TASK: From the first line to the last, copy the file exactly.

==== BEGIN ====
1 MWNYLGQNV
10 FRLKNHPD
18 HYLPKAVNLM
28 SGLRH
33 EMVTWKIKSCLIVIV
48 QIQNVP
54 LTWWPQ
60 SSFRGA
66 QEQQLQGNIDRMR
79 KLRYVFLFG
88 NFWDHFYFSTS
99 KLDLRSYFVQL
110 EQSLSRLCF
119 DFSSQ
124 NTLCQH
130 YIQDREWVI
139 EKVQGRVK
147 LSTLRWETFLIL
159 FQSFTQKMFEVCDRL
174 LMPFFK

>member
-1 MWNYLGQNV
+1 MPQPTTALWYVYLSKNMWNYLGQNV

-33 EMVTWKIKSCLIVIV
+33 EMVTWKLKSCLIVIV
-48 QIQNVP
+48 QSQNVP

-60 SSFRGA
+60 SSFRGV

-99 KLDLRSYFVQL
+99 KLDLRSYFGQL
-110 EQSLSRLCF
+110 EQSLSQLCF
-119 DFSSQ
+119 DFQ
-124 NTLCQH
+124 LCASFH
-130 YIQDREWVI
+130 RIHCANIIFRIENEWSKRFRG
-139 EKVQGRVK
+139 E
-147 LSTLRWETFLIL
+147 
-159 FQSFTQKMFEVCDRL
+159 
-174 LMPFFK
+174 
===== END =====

1 MWNYLGQNV
10 FRLKNHPD
18 HYLPKAVNLM
28 SGLRH
33 EMVTWKIKSCLIVIV
48 QIQNVP
54 LTWWPQ
60 SSFRGA
66 QEQQLQGNIDRMR
79 KLRYVFLFG
88 NFWDHFYFSTS
99 KLDLRSYFVQL
110 EQSLSRLCF
119 DFSSQ
124 NTLCQH
130 YIQDREWVI
139 EKVQGRVK
147 LSTLRWETFLIL
159 FQSFTQKMFEVCDRL
174 LMPFFK

>member
-1 MWNYLGQNV
+1 MPQPTTALWYVYLSKNMWNYLGQNV

-33 EMVTWKIKSCLIVIV
+33 EMVTWKLKSCLIVIV
-48 QIQNVP
+48 QSQNVP

-60 SSFRGA
+60 SSFRGV

-99 KLDLRSYFVQL
+99 KLDLRSYFGQL
-110 EQSLSRLCF
+110 EQSLSQLCF
-119 DFSSQ
+119 DFQ
-124 NTLCQH
+124 LCASFH
-130 YIQDREWVI
+130 RIHCANIIFRIENEWSKRFRG
-139 EKVQGRVK
+139 E
-147 LSTLRWETFLIL
+147 
-159 FQSFTQKMFEVCDRL
+159 
-174 LMPFFK
+174 